When there is a problem with an employee's habits or actions, address it as soon as possible after the incident occurs to avoid bringing that tension into the evaluation. If an employee's behavior (positive or negative) doesn't warrant immediate feedback, make a note of it and use it as a reference point during a formal or informal performance discussion, Rieken advised.
Give honest, constructive criticism
It's never easy to tell an employee what he or she needs to do to improve, but giving constructive criticism about your workers' performance is an important part of the review process. Be as clear and direct as possible about any shortcomings and mistakes, but also take the time to provide solutions to those problems.
"Fully explain what the issue is, and then expand on options for improvement," Peppler suggested. "If you see a problem in an employee's work, then he or she should have a solution to how it can be fixed. Also, let employees know where this improvement can take them, such as a promotion to a management role."
If there have been any serious performance issues, Reiken said that the best approach is to ask the employee open-ended questions, such as "How did you see it?", "What would you suggest?" or "Did you get the result you wanted?"
"Most employees work hard and [want to] do the right thing," Reiken told Business News Daily. "Asking open-ended questions can start an honest conversation that allows both sides see each other's perspective and realize why the other reacted in a certain way. Questions can create positive discourse when two sides see things differently."
Encourage discussion about the review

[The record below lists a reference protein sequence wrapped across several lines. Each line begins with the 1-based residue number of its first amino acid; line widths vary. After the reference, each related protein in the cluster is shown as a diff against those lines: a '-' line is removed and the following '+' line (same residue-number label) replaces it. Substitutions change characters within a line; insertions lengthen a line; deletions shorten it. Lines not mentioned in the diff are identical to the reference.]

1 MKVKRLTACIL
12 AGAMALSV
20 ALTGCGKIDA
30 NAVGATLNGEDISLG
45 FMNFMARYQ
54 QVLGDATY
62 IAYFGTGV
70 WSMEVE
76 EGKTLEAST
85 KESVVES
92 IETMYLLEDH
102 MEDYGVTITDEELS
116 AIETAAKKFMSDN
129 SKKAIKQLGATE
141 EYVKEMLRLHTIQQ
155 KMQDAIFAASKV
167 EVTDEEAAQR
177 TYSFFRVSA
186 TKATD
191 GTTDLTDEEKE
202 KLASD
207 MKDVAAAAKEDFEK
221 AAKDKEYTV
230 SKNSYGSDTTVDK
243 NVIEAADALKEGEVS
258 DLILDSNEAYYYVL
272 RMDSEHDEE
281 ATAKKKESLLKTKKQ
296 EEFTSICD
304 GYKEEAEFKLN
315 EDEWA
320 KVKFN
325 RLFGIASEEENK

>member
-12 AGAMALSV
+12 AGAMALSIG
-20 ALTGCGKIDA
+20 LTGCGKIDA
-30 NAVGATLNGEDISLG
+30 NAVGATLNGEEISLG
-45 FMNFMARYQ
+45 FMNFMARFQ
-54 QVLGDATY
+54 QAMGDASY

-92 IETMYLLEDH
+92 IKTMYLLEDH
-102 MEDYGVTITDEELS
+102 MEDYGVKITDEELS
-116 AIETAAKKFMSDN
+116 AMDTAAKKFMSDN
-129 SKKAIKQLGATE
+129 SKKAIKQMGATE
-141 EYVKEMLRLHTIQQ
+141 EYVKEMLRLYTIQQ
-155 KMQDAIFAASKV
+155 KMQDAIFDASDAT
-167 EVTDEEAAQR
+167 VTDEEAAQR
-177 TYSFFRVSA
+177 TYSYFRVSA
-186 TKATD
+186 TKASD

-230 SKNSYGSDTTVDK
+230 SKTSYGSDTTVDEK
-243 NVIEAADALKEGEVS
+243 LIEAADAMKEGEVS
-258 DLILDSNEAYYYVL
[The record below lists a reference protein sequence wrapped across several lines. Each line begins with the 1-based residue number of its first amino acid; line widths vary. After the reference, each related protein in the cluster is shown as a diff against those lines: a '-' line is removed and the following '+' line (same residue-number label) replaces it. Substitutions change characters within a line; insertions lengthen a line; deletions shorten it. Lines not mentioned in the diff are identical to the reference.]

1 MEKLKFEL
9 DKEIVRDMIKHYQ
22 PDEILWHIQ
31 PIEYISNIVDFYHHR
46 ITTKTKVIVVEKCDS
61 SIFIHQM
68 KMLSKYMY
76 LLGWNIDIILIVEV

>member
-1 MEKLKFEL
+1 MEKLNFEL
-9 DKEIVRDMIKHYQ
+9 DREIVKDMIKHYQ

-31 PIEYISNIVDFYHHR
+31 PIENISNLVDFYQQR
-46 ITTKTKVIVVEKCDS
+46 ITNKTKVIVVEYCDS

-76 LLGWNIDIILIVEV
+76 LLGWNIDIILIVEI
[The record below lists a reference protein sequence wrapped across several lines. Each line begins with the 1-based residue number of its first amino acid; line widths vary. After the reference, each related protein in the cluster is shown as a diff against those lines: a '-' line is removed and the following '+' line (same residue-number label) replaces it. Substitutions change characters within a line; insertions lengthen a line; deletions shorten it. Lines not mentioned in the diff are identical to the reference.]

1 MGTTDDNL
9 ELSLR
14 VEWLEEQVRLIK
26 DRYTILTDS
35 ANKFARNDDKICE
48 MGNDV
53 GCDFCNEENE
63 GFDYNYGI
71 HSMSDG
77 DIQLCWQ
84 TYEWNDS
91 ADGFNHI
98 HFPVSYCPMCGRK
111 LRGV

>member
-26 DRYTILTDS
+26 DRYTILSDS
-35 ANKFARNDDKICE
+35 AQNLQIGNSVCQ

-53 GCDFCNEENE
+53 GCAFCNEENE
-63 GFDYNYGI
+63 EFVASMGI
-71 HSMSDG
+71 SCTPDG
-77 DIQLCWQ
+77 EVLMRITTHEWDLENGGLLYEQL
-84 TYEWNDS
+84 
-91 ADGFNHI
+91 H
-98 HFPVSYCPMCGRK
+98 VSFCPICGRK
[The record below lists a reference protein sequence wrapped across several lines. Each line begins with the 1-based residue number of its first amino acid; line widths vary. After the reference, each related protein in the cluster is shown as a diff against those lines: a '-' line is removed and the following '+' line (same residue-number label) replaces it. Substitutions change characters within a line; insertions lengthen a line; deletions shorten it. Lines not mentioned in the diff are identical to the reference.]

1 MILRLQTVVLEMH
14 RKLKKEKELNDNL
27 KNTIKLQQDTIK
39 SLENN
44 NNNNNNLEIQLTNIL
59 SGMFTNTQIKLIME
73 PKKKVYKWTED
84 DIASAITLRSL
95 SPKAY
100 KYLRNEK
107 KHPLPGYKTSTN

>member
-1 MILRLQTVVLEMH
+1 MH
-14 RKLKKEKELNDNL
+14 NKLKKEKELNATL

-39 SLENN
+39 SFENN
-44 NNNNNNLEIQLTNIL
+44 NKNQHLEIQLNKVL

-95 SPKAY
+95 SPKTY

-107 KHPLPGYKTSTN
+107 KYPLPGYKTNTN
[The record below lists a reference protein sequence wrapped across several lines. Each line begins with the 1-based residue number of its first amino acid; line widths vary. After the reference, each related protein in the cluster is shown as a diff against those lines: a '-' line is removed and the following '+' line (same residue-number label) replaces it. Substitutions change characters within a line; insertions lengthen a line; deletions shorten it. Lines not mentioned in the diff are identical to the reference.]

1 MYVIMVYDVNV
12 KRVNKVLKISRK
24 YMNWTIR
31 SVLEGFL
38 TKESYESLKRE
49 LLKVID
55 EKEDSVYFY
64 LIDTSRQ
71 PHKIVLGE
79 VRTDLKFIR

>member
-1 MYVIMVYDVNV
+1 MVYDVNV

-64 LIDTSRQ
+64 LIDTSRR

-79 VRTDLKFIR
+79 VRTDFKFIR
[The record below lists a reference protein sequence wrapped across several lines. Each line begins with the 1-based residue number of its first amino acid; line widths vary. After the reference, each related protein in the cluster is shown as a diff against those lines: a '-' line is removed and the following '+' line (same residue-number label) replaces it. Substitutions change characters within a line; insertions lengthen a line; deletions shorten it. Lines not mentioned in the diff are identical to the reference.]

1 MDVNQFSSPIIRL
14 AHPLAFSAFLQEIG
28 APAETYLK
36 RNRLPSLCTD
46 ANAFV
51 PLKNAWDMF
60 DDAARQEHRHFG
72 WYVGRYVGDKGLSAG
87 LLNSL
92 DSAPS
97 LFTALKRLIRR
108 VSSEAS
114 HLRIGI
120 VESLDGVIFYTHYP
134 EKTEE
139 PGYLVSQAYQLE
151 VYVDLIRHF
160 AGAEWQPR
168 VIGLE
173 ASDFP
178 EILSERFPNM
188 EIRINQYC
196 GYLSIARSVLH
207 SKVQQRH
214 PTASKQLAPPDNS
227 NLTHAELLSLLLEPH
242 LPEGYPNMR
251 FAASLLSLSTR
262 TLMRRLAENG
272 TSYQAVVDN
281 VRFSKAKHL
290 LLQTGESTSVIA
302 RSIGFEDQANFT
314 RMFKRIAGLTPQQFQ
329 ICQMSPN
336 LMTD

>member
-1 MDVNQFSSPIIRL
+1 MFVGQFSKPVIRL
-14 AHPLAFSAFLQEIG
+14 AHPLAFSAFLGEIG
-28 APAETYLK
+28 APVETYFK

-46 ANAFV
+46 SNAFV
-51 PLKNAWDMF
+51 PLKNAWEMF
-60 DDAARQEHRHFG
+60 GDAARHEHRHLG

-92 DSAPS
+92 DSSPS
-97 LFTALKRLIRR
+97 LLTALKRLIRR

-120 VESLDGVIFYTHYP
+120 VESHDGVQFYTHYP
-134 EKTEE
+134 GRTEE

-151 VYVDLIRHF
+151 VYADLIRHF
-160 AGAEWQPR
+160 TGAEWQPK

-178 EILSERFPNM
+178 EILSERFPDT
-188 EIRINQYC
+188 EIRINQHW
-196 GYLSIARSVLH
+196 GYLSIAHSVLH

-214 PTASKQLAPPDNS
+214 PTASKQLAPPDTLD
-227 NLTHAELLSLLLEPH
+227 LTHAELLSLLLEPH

Most managers agree that it's frustrating when an employee has nothing to say in response to his or her performance evaluation. You don't want your staff to fight you on every point, but you also don't want to meet with silence if you have suggestions. Push your employees to give you feedback on the issues you raised. The written review should be a brief but direct overview of discussion points, making for a more nuanced face-to-face conversation; this requires employee feedback.
If the conversation starts to get heated and you want to avoid saying something that you might regret, put the dialogue on hold. You can continue a more serious discussion later via email or in another meeting, after the employee has had a chance to cool down.
End on a positive note
Always end performance reviews on a positive note. Encouraging your employees and letting them know you appreciate what they do for the company will give an added boost to a primarily good review, or lift your employee's spirits after a somewhat negative evaluation. Positive phraseology and reinforcement can go a long way in giving workers the confidence and drive they need to perform their jobs even better.
Additional reporting by Katherine Arline, Business News Daily contributor.
Originally published on Jan. 14, 2014. Updated Jan. 27, 2015.